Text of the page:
With global monetary policy tightening, what will smaller central banks do now? Most didn't have a choice but to keep rates low to avoid excessive currency appreciation, and some had to resort to quantitative easing (like Sweden) or currency floors (like Switzerland and the Czech Republic). The Swiss floor gave in under pressure in early 2015, so the big question is now whether the Czech Republic might also depart from its currency floor?
Since Trump's election in November, financial markets have focused on the reflation trade. Inflation expectations and bond yields have risen, as have equities and commodities. Although the US dollar has strengthened by a little over 3% on a trade-weighted basis, this masks the individual currency winners and losers.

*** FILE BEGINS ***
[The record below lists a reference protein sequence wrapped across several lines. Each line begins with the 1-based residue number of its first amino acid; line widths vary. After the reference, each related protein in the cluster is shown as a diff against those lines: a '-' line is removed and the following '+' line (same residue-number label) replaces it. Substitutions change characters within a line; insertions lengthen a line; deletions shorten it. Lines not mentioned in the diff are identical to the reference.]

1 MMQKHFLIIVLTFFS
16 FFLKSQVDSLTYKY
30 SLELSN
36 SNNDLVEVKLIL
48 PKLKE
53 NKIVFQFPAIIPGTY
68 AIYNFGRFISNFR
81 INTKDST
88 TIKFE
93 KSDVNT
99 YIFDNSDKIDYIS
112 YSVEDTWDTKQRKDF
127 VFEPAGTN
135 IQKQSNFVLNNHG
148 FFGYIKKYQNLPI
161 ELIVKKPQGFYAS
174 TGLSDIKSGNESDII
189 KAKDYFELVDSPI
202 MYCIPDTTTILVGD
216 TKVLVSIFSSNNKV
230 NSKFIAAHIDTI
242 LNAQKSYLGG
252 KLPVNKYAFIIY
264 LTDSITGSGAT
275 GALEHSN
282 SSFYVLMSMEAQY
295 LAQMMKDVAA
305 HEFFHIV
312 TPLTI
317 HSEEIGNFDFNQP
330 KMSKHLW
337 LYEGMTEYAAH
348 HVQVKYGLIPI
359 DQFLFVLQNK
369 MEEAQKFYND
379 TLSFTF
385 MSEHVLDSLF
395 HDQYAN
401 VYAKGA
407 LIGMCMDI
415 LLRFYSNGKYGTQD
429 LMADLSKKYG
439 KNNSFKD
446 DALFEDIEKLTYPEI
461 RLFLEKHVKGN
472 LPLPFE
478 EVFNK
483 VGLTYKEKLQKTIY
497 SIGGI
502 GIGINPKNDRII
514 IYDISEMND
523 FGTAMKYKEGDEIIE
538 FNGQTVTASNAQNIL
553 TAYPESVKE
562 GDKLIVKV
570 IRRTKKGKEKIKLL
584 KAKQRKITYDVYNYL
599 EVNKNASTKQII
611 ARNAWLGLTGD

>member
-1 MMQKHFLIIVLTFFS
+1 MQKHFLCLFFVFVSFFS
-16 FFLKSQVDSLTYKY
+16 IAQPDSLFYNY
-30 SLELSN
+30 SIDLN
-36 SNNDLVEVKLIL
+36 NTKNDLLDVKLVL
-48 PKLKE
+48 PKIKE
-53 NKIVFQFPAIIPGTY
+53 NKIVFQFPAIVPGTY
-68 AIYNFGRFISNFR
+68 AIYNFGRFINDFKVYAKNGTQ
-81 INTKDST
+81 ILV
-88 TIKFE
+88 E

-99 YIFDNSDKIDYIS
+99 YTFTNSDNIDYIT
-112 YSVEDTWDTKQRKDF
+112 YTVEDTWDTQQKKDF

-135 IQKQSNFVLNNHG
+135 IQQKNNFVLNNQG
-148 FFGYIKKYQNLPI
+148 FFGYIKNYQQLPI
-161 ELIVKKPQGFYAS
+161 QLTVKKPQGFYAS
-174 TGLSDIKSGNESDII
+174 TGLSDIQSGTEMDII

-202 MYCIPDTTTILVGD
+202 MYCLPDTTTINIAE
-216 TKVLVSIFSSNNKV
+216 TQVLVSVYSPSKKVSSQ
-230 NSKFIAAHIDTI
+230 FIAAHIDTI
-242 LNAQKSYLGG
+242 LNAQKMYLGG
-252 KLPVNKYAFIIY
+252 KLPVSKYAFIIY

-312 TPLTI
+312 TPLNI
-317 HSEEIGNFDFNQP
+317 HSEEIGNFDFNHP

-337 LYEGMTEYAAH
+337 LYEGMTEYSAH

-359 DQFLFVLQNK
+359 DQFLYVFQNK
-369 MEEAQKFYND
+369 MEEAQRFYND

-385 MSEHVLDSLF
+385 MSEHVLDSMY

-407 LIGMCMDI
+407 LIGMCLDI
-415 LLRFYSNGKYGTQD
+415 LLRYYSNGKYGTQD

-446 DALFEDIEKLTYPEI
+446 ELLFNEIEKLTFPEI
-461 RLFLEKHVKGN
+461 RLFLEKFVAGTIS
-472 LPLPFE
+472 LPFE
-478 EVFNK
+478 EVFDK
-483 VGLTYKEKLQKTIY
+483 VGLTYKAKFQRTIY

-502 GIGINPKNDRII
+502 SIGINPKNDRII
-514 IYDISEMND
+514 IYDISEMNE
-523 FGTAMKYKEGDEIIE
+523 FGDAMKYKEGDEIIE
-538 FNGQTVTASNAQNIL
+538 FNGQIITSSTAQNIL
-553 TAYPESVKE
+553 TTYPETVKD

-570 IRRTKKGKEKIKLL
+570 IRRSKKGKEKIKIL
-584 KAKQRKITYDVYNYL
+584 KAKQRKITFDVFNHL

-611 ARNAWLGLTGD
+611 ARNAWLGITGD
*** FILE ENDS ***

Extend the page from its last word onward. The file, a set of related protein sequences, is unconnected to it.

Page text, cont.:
Many investors have been flagging 2017 as carrying a high degree of political risk in Europe, with some of the big economies heading to the ballot box. The importance of Germany and France, given their economic size, political clout and as two of the founders of the EU, is without question. However, another founding member, albeit smaller, is the first one to hold elections this year on 15 March 2017. Could the outcome of the Dutch election be a threat to the European Union?